However, a different attribute of God is personified in connection with creation. Proverbs chapter 8 begins:

Does not wisdom call out? Does not understanding raise her voice? At the highest point along the way, where the paths meet, she takes her stand; beside the gate leading into the city, at the entrance, she cries aloud.

Wisdom says:

The Lord brought me forth as the first of his works…I was formed long ages ago, at the very beginning, when the world came to be.

When there were no watery depths, I was given birth…I was there when he set the heavens in place…when he established the clouds above…Then I was constantly at his side.

John chapter 1 likely reminded hearers of both Genesis and Proverbs. It enriched their idea of Jesus, but they would have understood it as midrash—not history.

Reading the Bible in Context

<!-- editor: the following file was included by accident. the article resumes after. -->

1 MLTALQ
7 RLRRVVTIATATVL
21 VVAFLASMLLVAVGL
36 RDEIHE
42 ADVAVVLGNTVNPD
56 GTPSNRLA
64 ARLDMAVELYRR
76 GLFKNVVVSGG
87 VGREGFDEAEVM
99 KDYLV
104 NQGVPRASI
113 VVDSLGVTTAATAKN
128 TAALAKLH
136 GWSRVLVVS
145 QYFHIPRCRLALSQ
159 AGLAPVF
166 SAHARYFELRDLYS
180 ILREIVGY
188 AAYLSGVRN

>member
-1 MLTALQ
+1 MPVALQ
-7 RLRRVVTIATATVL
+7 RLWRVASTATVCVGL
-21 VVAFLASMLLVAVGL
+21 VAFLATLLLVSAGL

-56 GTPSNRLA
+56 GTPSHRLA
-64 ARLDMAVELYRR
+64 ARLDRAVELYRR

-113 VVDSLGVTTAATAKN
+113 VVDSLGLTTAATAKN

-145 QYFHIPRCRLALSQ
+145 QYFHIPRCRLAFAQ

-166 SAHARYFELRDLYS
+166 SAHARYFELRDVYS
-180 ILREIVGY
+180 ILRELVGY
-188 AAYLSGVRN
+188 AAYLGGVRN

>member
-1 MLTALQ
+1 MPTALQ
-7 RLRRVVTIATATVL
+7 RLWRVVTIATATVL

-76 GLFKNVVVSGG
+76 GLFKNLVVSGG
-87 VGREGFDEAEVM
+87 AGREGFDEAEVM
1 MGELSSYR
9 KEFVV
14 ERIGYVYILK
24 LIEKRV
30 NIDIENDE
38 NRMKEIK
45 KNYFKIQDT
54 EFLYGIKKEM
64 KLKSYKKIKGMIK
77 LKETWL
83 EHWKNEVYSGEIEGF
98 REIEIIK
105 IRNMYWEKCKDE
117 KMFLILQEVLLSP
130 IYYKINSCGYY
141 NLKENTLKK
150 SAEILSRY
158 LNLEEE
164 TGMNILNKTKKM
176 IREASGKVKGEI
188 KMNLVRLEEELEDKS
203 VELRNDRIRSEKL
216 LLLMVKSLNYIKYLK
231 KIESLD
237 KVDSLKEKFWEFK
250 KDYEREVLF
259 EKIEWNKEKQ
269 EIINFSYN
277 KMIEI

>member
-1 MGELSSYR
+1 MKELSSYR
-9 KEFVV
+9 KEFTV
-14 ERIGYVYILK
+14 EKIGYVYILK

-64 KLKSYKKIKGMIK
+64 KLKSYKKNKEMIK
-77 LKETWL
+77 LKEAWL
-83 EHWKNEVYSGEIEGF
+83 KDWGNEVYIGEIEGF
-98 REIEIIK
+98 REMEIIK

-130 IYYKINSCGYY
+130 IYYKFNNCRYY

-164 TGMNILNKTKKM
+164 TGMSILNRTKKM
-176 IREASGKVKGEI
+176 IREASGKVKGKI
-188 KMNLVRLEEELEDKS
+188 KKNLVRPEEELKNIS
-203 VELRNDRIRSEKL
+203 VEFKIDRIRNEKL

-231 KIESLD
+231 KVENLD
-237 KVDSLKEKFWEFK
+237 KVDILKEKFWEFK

The writers of Gospel materials were Jewish and used Jewish techniques. The audience was primarily Jewish as well and recognized midrash for what it was. But there is a sharp difference between New Testament hearers and post-New Testament readers. Shortly after the original leaders died the predominantly Gentile church no longer had as strong a connection to the Jewishness of the Gospels.

We stand farther removed from the Jewish context of the New Testament than even the early Church Fathers did. We will inevitably be mistaken if we try to read New Testament midrash as history. Doctrines that some consider important, or even essential, are based on misreading midrash as historical reporting.

The Bible is an important book, but it is important for us to have some grasp of New Testament context in order to understand it better. Next time we will discuss one more genre of the Bible—apocalyptic.

Photo Credit: lev_cap via Compfight cc
I invite your comments and observations below.